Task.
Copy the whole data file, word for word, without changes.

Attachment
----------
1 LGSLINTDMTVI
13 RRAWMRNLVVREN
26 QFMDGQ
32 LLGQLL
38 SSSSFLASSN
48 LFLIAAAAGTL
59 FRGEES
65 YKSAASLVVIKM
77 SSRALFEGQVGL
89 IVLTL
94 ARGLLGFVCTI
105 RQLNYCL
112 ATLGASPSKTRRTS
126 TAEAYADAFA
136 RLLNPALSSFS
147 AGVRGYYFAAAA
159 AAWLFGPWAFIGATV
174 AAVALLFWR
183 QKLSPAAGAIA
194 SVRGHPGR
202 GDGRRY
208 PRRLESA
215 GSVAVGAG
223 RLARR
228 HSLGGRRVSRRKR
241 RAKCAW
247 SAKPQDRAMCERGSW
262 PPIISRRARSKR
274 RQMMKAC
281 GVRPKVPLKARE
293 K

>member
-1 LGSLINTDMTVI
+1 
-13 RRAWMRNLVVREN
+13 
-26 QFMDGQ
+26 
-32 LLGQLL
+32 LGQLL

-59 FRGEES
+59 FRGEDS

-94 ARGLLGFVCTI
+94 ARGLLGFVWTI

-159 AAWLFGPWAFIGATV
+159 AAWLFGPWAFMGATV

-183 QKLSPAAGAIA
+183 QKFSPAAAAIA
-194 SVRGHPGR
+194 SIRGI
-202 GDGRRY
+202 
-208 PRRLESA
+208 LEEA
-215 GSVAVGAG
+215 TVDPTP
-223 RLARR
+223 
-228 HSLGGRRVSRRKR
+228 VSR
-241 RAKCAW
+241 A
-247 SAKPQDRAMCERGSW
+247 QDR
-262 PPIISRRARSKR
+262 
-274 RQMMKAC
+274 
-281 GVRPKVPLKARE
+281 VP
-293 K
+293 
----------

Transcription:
1 LGSLINTDMTVI
13 RRAWMRNLVVREN
26 QFMDGQ
32 LLGQLL
38 SSSSFLASSN
48 LFLIAAAAGTL
59 FRGEES
65 YKSAASLVVIKM
77 SSRALFEGQVGL
89 IVLTL
94 ARGLLGFVCTI
105 RQLNYCL
112 ATLGASPSKTRRTS
126 TAEAYADAFA
136 RLLNPALSSFS
147 AGVRGYYFAAAA
159 AAWLFGPWAFIGATV
174 AAVALLFWR
183 QKLSPAAGAIA
194 SVRGHPGR
202 GDGRRY
208 PRRLESA
215 GSVAVGAG
223 RLARR
228 HSLGGRRVSRRKR
241 RAKCAW
247 SAKPQDRAMCERGSW
262 PPIISRRARSKR
274 RQMMKAC
281 GVRPKVPLKARE
293 K

>member
-1 LGSLINTDMTVI
+1 
-13 RRAWMRNLVVREN
+13 
-26 QFMDGQ
+26 
-32 LLGQLL
+32 LGQLL

-59 FRGEES
+59 FRGEDS

-94 ARGLLGFVCTI
+94 ARGLLGFVWTI

-159 AAWLFGPWAFIGATV
+159 AAWLFGPWAFMGATV

-183 QKLSPAAGAIA
+183 QKFSPAAAAIA
-194 SVRGHPGR
+194 SIRGI
-202 GDGRRY
+202 
-208 PRRLESA
+208 LEEA
-215 GSVAVGAG
+215 TVDPTP
-223 RLARR
+223 
-228 HSLGGRRVSRRKR
+228 VSR
-241 RAKCAW
+241 A
-247 SAKPQDRAMCERGSW
+247 QDR
-262 PPIISRRARSKR
+262 
-274 RQMMKAC
+274 
-281 GVRPKVPLKARE
+281 VP
-293 K
+293 